Europe: A History by Norman Davies
At 1500 pages this is a mammoth tome – one that took me several months to get through. The fact that I persevered should tell you that I thought it was well worth it. This is a good general survey of European history, but to say that is all it is would be to belittle it. Primarily this book places the well known elements of European history in a different context, and gives a proper weight to Central and Eastern European history within the overall sweep of European history. Norman Davies strength is not in narrative history – he doesn’t write thrilling stories. Instead he makes you think – he highlights rather than downplays those details that unravel the simplistic plots that other popular historians sometimes favour. And this is what makes his histories so valuable. Because of this we learn how the first casualty of the French Revolution was Poland (repressed by Russia frightened by the French example). We learn of the marginal/marginalised relationship that Russia had to the rest of Europe – at times thought of as Asian by Western Europe and as European by Asia – feared as a route for Asian influence on Europe or acclaimed as Europeanising influence on Asia in turn.
Another central concern of Davies’ is to avoid “Whiggish history” reading back current terms into the past. In this sense Europe: A History is a history not just of the physical region, but also of the very idea of “Europe”. He traces the beginnings of the idea and its relationship to the Roman Empire and the ideas of Christendom.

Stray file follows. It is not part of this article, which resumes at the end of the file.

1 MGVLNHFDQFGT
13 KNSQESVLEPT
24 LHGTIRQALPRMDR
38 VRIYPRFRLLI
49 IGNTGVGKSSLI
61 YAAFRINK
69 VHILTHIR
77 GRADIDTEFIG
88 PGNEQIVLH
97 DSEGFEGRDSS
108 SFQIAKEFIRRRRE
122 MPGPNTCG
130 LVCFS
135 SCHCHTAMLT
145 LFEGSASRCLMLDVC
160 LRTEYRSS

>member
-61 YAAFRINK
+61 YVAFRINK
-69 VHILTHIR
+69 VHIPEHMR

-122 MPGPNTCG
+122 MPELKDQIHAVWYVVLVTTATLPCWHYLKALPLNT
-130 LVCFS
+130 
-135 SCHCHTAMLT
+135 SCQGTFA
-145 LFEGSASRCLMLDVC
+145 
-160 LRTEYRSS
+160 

Necessarily due to the breadth of its scope Europe: A History treats most subjects only briefly and to s certain extent superficially. However, it is that very great breadth that makes it such a stunning and impressive volume. One of the more interesting features is the use of “capsules” to explore certain side-concerns in more depth than they can be treated in the central texts. These are a sort of side-bar or analogue hyperlink to a brief encapsulated discussion. These might discuss the history of a particular city, region or idea in more detail. Many of these were fascinating in their own right, and help to break up the somewhat monolithic impression of the main text.
If you only read one telephone sized book this year – this should be it. If you only read one book on European history – this should be it.